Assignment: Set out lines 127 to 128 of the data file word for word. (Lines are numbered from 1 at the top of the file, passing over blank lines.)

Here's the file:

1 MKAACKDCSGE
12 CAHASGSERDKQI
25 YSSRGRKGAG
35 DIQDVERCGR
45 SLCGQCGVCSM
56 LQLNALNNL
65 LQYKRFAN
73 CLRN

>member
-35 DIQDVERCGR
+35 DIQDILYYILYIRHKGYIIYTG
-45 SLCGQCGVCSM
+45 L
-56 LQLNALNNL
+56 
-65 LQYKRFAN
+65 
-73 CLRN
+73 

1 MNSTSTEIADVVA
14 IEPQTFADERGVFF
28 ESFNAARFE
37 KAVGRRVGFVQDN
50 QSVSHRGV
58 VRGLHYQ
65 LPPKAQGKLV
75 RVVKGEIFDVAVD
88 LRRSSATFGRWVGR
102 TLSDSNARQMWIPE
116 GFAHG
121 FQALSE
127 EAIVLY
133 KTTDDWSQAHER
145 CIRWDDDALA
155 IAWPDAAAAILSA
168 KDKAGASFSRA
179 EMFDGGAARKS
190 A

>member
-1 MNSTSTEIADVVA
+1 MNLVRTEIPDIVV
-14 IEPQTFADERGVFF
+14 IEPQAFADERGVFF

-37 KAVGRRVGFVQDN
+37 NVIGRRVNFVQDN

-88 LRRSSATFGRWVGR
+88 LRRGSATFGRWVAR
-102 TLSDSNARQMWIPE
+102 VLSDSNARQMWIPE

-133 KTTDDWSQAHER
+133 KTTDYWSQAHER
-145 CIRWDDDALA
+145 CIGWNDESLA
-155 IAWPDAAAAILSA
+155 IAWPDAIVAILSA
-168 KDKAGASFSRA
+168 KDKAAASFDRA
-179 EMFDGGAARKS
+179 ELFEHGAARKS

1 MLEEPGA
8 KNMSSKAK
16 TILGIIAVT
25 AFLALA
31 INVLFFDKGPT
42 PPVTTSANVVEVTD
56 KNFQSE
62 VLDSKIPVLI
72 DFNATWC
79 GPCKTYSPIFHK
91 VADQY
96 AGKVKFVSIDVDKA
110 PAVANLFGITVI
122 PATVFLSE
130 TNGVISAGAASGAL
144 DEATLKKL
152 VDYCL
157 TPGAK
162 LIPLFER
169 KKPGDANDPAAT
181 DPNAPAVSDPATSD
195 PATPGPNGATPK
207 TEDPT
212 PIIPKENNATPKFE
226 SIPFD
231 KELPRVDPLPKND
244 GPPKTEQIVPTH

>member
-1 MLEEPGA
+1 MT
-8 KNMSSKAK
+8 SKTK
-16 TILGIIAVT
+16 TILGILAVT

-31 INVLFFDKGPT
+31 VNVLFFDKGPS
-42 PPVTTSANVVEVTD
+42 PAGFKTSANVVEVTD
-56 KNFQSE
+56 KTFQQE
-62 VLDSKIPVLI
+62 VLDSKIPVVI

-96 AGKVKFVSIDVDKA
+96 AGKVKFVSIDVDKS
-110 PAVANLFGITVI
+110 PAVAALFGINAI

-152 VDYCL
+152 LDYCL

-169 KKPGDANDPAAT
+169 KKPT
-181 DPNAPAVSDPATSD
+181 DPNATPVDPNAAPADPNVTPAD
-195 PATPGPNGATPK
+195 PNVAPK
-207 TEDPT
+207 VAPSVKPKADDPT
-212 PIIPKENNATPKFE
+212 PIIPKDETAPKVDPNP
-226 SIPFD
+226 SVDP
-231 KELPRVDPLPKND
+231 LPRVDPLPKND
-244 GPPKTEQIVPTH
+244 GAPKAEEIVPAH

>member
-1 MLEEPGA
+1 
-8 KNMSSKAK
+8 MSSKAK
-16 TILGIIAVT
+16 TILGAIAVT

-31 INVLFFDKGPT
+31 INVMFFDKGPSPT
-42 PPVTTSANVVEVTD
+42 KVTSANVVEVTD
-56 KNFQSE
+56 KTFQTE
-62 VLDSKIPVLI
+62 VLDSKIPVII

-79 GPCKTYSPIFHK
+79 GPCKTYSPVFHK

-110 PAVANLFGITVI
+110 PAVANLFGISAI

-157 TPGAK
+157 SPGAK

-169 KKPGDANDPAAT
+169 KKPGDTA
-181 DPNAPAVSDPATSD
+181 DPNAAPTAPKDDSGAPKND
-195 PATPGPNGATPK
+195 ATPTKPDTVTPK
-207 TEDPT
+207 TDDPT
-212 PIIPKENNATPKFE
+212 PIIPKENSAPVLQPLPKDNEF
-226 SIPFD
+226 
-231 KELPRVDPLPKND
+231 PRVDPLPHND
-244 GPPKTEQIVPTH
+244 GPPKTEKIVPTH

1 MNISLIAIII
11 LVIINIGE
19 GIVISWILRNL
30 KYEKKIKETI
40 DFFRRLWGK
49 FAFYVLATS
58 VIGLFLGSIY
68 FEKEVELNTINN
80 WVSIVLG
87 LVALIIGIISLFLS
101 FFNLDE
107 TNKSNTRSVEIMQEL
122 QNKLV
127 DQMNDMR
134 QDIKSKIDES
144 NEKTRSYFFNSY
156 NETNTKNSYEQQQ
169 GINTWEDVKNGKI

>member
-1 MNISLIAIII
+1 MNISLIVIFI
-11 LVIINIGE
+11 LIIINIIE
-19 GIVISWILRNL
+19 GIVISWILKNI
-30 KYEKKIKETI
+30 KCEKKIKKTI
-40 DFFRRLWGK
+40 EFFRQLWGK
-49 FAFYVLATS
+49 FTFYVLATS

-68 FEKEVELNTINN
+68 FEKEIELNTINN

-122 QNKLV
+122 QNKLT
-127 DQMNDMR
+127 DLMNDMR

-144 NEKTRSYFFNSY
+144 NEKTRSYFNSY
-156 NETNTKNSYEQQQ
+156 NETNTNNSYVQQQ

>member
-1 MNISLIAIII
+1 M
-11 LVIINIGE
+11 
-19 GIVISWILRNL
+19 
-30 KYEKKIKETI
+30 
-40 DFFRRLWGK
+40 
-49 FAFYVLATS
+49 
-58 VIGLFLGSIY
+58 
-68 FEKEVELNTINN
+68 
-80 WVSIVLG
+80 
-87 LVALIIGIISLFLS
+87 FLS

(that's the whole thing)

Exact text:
-8 KNMSSKAK
+8 MSSKAK